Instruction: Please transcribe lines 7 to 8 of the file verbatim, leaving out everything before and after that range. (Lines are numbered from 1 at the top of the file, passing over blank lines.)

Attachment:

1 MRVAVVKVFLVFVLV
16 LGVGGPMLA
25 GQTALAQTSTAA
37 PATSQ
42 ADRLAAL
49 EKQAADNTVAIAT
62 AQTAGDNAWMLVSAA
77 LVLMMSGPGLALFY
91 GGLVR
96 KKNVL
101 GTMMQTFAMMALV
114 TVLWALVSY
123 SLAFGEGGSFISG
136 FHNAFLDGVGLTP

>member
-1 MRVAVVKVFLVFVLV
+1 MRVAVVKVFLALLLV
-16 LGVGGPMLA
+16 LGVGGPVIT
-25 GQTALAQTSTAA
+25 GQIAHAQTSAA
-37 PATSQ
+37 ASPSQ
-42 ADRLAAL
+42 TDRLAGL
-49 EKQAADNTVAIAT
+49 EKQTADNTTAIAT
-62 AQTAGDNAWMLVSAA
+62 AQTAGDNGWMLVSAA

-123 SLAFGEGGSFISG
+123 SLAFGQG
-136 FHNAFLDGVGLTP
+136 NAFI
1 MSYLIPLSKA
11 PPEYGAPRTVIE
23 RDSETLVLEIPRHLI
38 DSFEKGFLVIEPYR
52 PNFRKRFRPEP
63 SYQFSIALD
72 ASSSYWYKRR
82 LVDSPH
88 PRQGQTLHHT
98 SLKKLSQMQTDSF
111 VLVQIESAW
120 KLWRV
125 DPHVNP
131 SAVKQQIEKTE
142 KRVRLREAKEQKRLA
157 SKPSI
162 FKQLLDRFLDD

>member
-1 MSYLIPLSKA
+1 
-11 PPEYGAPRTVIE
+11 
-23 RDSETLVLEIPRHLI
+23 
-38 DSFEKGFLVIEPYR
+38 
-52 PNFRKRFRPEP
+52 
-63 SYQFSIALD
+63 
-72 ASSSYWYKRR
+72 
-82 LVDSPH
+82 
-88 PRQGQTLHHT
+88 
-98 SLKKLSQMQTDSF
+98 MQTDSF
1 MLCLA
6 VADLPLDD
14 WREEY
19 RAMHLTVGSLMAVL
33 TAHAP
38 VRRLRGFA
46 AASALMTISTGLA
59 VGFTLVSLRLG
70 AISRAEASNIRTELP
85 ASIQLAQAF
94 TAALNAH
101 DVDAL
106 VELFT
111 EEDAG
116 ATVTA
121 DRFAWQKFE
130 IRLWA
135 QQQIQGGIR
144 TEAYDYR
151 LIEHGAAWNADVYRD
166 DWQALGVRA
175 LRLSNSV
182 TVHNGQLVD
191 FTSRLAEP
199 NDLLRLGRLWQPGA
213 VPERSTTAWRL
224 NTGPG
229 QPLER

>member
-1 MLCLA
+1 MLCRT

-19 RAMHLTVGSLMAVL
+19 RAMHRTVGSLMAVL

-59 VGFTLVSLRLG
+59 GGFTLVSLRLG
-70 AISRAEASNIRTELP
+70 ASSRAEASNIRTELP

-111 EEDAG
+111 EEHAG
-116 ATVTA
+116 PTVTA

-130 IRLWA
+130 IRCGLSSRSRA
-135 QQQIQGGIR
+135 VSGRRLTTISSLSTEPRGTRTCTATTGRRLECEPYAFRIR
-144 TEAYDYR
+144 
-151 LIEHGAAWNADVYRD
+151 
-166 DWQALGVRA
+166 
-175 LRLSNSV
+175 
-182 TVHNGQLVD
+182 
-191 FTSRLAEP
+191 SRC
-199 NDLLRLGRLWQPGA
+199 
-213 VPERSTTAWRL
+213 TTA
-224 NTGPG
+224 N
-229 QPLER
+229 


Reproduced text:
62 AQTAGDNAWMLVSAA
77 LVLMMSGPGLALFY